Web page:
Essays: William Deresiewicz |
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William Deresiewicz

On the dangers of flying high

His name, at first glance, does not come trippingly off the tongue, but William Deresiewicz writes a fluently conversational prose that makes him unusual among modern academics. A figure of the academy he undoubtedly is, however, with all the appropriate caps and gowns. Several degrees from Columbia qualified him for his professorship at Yale, where he has been the kind of English teacher that the university system needs more than ever as the grip of theory continues to prove that it can relax only in spasms. In the background, and sometimes the foreground, of his many published articles, Jane Austen sets his standards of pertinence, and he would write less well even about her if he had not done time as a dance critic. As often happens – but still not often enough – an interest in the hard realities of the performing arts proves to be a useful accompaniment to a general concern with the upper levels of creativity. A determined opponent of the Cultural Studies boondoggle in all fields and in all its forms, Deresiewicz goes the extra mile when he defends humanism even against itself. The tendency of a fine arts education to separate its recipient from common humanity was already an underlying theme in his work before he articulated it fully in his landmark article “The Disadvantages of an Elite Education”, written for the magazine The American Scholar. Since the article should be required reading for everyone who draws the benefits of a tertiary education, I gladly provide a link to it here, although I should warn the prospective reader that Deresiewicz, in a review published in that excellent magazine The Nation, was very kind to my book Cultural Amnesia. But I like to think that I would have seen lasting merit in his opinions even if he had not seen any merit at all in mine. There is also a link to his The Nation article about Stefan Zweig, which, I was daunted to find, contains more information about the great Austrian humanist than I had at my command when I wrote about him in the closing pages of my own book. Finally there is a link to another piece, also published in The Nation, about the way English studies have been undermined in the universities by the requirement, when it comes to faculty appointments, of a competence in the study of minority literature. There was a time when an article deploring structural distortion in the academy could be written only from outside its walls, by such free-lance metropolitan critics as Edmund Wilson and Dwight Macdonald. Deresiewicz can write the same sort of article from the inside, thus gaining the extra and unexpected authority of a prisoner reviewing prison food.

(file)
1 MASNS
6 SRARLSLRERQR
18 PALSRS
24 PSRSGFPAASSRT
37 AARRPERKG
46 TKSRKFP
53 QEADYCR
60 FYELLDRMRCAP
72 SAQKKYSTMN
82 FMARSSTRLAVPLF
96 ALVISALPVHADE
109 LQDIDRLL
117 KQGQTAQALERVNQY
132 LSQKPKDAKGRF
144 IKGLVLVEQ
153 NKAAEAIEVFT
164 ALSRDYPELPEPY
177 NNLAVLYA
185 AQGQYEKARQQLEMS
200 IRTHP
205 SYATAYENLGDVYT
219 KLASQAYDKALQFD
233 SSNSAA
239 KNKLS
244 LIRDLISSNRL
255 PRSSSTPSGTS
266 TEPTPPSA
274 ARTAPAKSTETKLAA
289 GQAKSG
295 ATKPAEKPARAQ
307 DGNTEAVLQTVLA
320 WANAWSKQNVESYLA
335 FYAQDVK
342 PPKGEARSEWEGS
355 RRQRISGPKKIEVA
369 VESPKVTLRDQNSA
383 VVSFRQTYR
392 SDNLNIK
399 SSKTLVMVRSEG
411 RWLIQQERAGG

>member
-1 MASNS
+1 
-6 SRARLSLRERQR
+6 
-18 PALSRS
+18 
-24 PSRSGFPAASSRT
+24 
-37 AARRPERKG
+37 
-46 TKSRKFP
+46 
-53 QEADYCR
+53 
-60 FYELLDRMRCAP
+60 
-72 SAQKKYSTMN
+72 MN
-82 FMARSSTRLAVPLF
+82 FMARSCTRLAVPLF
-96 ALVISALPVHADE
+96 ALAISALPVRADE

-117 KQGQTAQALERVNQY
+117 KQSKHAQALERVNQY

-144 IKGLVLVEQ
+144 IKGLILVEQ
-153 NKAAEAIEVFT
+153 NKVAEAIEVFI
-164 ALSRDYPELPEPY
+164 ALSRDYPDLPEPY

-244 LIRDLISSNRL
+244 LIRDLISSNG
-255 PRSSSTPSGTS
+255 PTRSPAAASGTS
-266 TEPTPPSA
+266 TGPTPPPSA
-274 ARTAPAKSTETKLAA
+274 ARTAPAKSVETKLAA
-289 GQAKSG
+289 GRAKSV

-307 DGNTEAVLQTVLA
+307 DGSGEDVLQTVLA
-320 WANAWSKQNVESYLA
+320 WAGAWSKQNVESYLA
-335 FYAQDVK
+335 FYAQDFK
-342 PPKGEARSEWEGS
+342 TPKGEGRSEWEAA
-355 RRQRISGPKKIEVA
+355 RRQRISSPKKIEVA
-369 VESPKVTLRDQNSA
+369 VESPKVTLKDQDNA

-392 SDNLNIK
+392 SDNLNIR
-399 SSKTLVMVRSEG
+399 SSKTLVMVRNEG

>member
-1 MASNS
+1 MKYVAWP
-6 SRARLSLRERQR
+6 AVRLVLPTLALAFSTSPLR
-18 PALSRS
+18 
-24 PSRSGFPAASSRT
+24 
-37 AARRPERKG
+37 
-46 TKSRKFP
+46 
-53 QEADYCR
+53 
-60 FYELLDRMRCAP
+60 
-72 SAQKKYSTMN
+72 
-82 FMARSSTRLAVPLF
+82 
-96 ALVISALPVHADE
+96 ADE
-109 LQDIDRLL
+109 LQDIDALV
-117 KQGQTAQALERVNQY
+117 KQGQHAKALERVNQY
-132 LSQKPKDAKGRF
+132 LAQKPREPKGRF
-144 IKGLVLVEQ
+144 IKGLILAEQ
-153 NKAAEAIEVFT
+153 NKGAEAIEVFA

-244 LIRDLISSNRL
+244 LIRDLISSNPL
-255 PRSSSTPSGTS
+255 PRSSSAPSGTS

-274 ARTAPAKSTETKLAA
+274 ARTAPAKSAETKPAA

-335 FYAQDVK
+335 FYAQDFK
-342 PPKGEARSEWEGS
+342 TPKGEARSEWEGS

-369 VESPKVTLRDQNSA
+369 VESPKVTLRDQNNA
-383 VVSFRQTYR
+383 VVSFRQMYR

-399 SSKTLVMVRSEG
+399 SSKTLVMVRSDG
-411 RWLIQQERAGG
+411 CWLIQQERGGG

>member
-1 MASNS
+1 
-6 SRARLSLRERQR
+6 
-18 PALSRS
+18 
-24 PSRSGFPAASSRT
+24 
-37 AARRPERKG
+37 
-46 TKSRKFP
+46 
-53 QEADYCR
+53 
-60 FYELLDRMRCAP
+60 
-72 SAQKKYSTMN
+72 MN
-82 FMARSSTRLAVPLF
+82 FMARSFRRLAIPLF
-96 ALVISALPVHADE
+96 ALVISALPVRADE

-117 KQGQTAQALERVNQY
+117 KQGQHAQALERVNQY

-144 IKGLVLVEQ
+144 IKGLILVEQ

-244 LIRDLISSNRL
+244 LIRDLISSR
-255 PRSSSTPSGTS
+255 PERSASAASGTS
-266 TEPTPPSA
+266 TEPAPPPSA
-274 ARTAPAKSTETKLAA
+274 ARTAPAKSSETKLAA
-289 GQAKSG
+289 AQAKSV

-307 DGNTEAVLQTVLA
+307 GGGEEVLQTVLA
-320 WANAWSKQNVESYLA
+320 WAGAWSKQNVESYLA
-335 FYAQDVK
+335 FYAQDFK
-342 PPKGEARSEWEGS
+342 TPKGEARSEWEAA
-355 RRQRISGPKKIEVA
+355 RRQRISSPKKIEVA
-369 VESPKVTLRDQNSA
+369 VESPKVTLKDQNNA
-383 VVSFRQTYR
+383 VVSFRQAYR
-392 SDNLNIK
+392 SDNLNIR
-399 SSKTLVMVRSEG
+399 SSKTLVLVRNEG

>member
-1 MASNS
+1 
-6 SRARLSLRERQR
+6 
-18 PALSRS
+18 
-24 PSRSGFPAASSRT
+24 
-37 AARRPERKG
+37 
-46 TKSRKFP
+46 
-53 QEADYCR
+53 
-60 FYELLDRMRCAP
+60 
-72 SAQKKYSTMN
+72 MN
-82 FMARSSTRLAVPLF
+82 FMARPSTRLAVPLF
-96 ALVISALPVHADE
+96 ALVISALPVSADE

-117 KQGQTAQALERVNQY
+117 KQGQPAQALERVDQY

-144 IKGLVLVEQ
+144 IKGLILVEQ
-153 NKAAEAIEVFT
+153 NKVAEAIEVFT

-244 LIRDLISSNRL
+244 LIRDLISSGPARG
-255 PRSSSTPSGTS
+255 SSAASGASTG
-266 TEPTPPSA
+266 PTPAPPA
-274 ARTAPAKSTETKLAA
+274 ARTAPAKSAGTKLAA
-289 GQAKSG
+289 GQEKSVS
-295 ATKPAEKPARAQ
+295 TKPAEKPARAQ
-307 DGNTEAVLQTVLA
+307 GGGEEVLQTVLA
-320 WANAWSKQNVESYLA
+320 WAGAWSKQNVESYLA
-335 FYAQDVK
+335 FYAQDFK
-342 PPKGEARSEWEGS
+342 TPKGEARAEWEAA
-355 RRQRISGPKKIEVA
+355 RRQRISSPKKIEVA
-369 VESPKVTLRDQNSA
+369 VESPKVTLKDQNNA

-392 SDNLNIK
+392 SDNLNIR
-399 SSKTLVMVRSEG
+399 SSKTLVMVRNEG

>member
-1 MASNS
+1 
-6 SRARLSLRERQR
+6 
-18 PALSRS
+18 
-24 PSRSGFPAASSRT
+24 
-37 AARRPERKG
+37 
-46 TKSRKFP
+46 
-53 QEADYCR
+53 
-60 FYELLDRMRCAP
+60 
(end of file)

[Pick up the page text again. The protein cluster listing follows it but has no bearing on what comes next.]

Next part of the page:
Read “The Disadvantages of an Elite Education by William Deresiewicz.
Read Deresiewicz on Stefan Zweig.
Read Deresiewicz on “Professing literature.